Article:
With some predictions of “self driving cars” being available to consumers as early as 2018, the rapid adoption of technology into the basics of driving is posing some interesting challenges from a security standpoint. In a recent TV news report, Closer Look: Newer Cars May Pose Hacking Risk, McAfee’s Brian Contos discusses some of these challenges.
Electric vehicles (EVs) and Hybrid vehicles (HVs) are using microprocessors to tie data from large, high-speed sensor arrays, to calculate data about everything from charge data and fuel efficiency to tire pressure. Like many modern cars, EVs and HVs have replaced many previously purely mechanical systems with ones that are entirely electronic in nature. Drive by wire, brake-timing and dynamic fuel oxygenation levels are all examples of these advancements. Some cars can even parallel-park themselves. This change has granted complex onboard microprocessors an unbelievable amount of control over the general operation of EV and HVs, including several safety critical systems.
Being green on the road requires being very high-tech under the hood. Manufacturers are in a hurry to show the newest “green” technology, or to show how advancements in “In vehicle Infotainment” systems are bringing new and interesting features to your driving experience. Auto companies are using real-time cellular internet connections to feed traffic, road conditions and weather to navigation systems, streaming music and entertainment and even allowing remote control of your car. While there has historically been “remote assistance services” for major lines of autos, there are now mobile phone apps (OnStar RemoteLink and Viper SmartStart iPhone apps) that allow you to control your car directly from your hand.
A Recent look at work on the data security of some of these individual auto components and the systems themselves has shown that security is not automatically the highest priority for auto manufacturers (Read McAfee’s report: Caution Malware Ahead). While several have begun to make efforts to address current and past problems, the complexity of these systems continues to grow. With the increasing number of these cars showing up on the road, the auto industry may not be prepared for a widespread security issue. While the industry has had its share of “recall” activity, there isn’t a wide ability to patch known bad or infected car systems, or even quickly and easily notify those affected, without causing serious overload on dealerships and potential negative media attention.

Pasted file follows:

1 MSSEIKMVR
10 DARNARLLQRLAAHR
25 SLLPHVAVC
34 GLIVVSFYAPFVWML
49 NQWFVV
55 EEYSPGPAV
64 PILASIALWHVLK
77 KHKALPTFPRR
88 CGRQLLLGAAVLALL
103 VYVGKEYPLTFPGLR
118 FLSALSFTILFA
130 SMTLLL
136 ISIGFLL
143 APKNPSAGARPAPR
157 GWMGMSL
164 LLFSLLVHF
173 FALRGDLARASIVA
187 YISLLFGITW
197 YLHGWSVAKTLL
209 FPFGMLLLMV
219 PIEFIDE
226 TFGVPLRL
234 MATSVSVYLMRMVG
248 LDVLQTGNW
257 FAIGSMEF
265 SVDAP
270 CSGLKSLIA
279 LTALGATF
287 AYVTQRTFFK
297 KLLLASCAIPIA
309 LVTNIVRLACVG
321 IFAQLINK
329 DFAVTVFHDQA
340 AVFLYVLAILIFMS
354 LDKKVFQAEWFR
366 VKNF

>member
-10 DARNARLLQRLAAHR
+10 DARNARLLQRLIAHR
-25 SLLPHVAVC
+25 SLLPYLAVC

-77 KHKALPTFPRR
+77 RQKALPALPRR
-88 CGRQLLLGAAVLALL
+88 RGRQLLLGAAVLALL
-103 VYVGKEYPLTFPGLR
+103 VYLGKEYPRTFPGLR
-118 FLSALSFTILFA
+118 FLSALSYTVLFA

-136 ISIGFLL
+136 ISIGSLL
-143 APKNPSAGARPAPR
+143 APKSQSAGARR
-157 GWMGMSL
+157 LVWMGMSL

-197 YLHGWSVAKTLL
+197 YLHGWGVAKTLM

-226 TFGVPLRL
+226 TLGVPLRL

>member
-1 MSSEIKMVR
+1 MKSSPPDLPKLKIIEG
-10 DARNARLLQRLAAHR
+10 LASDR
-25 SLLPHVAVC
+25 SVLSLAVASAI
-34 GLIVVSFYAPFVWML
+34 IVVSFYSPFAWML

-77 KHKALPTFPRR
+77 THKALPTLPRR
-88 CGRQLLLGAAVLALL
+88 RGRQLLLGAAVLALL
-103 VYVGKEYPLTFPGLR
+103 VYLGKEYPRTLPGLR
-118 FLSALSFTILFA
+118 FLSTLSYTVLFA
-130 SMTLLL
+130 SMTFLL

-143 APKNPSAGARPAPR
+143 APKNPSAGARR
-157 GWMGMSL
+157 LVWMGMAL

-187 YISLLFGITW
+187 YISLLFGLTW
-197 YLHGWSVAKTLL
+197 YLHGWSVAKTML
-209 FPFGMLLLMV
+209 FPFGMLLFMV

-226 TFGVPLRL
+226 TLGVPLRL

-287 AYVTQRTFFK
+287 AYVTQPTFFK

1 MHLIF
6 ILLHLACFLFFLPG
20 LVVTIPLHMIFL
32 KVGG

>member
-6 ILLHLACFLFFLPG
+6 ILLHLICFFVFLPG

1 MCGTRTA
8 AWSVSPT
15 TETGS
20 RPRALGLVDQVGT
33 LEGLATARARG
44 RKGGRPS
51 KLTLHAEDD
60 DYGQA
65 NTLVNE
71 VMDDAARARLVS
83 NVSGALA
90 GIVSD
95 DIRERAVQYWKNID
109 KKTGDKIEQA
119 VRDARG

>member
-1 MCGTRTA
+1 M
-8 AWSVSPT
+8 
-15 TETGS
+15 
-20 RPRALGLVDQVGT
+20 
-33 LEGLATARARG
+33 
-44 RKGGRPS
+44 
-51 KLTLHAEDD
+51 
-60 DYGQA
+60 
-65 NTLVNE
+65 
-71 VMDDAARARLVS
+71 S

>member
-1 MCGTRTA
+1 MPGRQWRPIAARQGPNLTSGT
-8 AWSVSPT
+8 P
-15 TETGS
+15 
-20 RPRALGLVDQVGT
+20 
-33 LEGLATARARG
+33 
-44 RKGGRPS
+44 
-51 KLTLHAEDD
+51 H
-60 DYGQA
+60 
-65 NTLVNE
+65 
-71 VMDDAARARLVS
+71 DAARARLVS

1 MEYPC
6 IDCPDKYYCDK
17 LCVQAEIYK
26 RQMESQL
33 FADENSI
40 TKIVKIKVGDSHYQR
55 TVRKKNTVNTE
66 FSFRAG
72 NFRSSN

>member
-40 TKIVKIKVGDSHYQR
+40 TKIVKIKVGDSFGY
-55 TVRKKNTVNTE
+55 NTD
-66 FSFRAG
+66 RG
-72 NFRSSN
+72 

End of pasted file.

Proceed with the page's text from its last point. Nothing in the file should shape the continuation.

As the auto industry continues to innovate and push new technology deeper into each new car model, it’s equally important the industry consider the security implications of doing so. Proper security design has to happen at the beginning of the process, and needs to be approached in a holistic manner. Modern cars have a variety of technology from several vendors and subcontractors. Each new component offers both a new feature and a potential new threat. Auto companies are increasing the vulnerability of the attack surface by providing technology for easy data access and data sharing, creating a digital landscape behind the driver’s seat. These new attack surfaces need to be paired with effective analysis of threats (Read McAfee’s 2012 Threats Predictions) that can potentially affect such complex and connected systems. Auto companies can then be better prepared to quickly identify and fix those threats to customers.